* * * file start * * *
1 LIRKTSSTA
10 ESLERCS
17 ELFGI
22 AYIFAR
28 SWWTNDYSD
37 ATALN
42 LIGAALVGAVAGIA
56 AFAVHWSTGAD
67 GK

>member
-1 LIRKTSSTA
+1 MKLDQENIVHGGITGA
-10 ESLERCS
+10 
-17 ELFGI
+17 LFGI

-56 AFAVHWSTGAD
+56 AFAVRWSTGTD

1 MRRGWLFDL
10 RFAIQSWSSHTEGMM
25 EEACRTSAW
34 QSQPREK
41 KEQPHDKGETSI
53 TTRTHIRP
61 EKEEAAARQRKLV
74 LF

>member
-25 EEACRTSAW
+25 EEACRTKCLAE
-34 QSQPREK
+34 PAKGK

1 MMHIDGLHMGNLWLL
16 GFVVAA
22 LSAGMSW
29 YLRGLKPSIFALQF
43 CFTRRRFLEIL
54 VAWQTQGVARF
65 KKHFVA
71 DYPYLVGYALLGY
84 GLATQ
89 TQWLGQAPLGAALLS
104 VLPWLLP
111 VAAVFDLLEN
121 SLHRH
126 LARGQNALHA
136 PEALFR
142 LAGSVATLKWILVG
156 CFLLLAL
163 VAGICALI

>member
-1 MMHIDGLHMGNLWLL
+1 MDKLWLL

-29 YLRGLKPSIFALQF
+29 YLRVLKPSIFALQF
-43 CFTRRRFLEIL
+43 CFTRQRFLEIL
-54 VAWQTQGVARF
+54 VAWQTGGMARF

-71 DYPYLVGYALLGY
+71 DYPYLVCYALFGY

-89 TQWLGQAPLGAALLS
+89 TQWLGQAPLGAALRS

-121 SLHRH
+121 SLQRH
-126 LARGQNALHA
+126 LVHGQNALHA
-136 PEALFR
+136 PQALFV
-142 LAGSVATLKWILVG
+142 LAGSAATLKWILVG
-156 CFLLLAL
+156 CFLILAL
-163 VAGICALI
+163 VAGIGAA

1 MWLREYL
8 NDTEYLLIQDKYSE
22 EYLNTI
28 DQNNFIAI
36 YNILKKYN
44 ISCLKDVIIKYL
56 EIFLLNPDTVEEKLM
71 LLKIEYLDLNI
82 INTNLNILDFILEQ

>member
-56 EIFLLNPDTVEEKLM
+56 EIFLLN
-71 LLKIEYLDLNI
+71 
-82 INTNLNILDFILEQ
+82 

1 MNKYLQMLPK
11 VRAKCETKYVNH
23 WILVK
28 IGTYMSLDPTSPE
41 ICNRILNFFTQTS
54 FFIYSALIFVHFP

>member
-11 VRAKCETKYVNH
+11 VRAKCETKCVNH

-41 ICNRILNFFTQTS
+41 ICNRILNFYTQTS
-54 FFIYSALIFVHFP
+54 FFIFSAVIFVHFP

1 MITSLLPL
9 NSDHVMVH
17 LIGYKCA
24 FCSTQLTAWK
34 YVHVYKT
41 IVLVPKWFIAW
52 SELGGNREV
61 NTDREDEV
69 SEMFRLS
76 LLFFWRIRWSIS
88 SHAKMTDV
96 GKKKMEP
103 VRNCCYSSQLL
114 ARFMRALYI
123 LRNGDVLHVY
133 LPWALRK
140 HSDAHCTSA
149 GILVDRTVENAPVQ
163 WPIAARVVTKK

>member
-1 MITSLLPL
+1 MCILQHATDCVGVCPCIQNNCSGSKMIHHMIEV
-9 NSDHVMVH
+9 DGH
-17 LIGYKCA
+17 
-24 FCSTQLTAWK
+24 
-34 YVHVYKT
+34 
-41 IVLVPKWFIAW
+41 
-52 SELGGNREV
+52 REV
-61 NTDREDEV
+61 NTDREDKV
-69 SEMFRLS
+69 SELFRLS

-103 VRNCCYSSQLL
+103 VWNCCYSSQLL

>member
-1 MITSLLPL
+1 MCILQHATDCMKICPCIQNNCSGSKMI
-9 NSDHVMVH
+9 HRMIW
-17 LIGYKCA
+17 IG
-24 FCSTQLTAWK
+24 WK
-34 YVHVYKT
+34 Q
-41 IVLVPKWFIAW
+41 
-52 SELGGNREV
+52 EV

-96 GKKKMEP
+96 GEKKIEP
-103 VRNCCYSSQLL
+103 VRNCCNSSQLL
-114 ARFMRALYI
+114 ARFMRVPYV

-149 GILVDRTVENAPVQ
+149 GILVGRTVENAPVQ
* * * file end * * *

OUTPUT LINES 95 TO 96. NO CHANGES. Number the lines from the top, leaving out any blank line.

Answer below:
41 ICNRILNFFTQTS
54 FFIYSALIFVHFP